More Tips for Writing a Song

Are you having trouble writing a song? The songwriting process isn't necessarily an easy task and perhaps we shouldn't expect it to be. It’s often referred to as a labour of love. Labour being the operative word. For me it’s a love-hate relationship!

But with practice songwriting does become easier. Here are a few tips to help things along.

1. Try Something New
Personal songs about love or how you’re feeling are wonderful.

But have you ever tried your hand at writing a song inspired by an historic event that you didn’t witness first hand?

Check out Robbie Robertson’s “The Night They Drove Old Dixie Down”, or “Don’t Drink the Water” by Dave Matthews Band. These types of songs are compelling because they are based on real-life events and are filled with powerful human emotions.

It’s to your advantage that the outline of the story is already there. The stage is set. All you have to do is write a story within that story. You can make your song even more compelling if you become a character in the story and write it in first person!

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writing a song
2. Write the Lyrics to Match the Music
Sometimes it can be difficult coming up with new lyrical ideas. If you’re not sure what you want to write about, write an instrumental.

Write it with a clear and definite melody, with a verse section, chorus section, perhaps a bridge. Make it memorable and able to stand on its own as an instrumental.

Now, how does this tune make you feel? What kinds of emotions does it stir up? Take some time to really explore your feelings and then write your lyrics to match the mood the music evokes.

3. Think of Yourself As a Songwriter
Don’t underestimate the power of this one. It is of vital importance that you believe in your abilities as a writer. Make a point to always think and speak as though you are a successful songwriter.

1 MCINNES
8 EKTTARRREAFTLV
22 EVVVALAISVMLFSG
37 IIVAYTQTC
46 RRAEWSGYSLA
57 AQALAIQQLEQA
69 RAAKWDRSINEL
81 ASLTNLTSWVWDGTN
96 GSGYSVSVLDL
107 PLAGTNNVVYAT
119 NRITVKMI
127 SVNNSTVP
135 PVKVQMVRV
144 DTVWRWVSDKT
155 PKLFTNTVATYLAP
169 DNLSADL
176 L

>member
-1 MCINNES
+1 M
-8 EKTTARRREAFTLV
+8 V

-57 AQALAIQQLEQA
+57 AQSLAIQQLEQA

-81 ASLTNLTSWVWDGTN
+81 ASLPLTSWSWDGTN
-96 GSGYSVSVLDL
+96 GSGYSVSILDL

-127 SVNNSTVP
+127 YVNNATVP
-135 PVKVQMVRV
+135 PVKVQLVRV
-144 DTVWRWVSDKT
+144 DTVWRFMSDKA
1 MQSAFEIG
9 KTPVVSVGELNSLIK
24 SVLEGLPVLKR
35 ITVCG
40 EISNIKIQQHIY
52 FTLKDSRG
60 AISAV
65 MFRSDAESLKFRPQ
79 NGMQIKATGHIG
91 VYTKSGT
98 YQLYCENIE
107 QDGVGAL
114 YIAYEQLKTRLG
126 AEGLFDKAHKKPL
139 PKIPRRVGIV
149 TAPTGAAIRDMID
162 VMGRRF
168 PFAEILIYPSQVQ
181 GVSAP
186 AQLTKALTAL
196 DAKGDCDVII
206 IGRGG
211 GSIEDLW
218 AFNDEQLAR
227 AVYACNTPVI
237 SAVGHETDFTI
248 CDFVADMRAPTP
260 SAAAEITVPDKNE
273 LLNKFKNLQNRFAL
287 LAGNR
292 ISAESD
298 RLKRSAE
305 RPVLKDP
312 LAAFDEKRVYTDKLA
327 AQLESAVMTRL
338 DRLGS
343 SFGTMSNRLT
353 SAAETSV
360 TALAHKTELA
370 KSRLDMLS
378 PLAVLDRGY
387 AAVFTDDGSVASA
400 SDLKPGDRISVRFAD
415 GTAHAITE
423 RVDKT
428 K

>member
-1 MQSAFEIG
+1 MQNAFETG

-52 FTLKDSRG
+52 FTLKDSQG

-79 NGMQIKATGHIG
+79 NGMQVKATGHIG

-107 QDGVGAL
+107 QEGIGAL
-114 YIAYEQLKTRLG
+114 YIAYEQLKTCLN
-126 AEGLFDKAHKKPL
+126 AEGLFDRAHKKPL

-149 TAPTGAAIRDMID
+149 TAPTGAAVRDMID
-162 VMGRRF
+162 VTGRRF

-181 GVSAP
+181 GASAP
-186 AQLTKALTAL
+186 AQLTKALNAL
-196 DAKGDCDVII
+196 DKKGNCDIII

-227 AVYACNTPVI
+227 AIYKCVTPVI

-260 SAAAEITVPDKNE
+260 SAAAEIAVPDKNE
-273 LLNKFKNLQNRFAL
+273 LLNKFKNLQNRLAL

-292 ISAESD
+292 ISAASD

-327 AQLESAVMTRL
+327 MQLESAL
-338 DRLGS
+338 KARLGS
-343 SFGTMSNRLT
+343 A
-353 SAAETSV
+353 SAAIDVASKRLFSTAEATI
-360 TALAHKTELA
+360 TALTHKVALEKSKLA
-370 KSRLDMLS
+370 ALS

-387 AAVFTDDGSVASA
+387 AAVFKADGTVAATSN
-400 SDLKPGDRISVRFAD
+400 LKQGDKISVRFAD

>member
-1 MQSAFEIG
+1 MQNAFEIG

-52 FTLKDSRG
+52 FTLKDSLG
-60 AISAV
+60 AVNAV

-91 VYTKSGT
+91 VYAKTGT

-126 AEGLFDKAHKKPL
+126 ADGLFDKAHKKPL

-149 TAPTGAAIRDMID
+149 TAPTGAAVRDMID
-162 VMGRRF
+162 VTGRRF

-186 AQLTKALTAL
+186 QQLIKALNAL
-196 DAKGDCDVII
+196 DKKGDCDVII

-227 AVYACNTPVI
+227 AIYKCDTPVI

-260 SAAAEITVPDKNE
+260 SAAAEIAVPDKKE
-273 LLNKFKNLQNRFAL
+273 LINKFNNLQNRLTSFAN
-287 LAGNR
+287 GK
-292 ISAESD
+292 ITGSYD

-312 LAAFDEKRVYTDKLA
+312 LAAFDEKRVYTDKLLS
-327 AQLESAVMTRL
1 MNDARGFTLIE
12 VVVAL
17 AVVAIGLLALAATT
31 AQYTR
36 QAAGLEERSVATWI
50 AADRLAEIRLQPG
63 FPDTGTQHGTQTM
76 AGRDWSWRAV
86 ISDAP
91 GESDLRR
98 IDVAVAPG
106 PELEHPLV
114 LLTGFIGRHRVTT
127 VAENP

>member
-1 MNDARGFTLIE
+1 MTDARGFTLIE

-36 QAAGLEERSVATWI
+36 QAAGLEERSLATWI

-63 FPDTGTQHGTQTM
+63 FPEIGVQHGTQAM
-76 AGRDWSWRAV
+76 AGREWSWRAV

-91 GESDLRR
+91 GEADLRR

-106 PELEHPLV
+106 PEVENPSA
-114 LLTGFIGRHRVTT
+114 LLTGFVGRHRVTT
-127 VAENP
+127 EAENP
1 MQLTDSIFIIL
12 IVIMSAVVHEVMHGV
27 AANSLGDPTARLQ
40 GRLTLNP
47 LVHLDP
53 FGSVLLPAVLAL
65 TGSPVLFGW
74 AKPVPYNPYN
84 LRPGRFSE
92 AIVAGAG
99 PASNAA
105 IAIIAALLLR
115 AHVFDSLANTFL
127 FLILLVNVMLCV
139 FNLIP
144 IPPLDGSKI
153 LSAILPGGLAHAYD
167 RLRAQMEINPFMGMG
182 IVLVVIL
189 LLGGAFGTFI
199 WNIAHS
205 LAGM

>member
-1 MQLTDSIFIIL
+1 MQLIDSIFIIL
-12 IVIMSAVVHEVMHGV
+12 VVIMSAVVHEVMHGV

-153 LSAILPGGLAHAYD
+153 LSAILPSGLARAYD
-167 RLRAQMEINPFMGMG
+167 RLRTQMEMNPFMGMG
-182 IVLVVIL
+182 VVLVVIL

This is not an excuse to not work on your songwriting skills. You must do that. But you’ll do it a lot better if you make being a songwriter a big part of your life. To do this you must think and act like a songwriter often, not just when you’re writing a song.

But when you are writing a song it’s imperative that you believe you’re good at what you do.

4. Be Aware
Always be aware and on the lookout for new songwriting opportunities and be ready to capture them. This goes hand in hand with Tip No. 3. If you think of yourself as a songwriter you will be tuned into your environment.

When you are tuned in this way your ears will prick up when someone utters a catchy phrase. You will notice a cool slogan or headline that you could use when writing a song.

5. Find Your Voice
We all have our favourite artists we like to listen to and be inspired by. It’s also tempting to emulate these people who are successful in the way we want to be successful.

It may be healthy and natural to draw inspiration from their music and success stories, but resist the temptation to copy them.

There’s nothing wrong with writing songs in their style, but strive to find your own voice. You are unique as a person; be unique as a songwriter too.

6. Let the Song Take Its Natural Course
Writing a song you can be proud of is a wonderful feeling. It sometimes seems to materialise out of thin air, almost like it’s already been written and has simply been waiting to be channelled.

The song I end up with is often quite different from the one I started out writing. This can be true not only for the storyline but style as well. One song I wrote started out as a rock number and ended up as a piano ballad. Now I can’t hear it any other way.

I’ve learned to not force a song to be a certain way. If it seems to want to turn into something else, I allow it. It may sound strange, but sometimes the song knows better than I do what it’s supposed to be.


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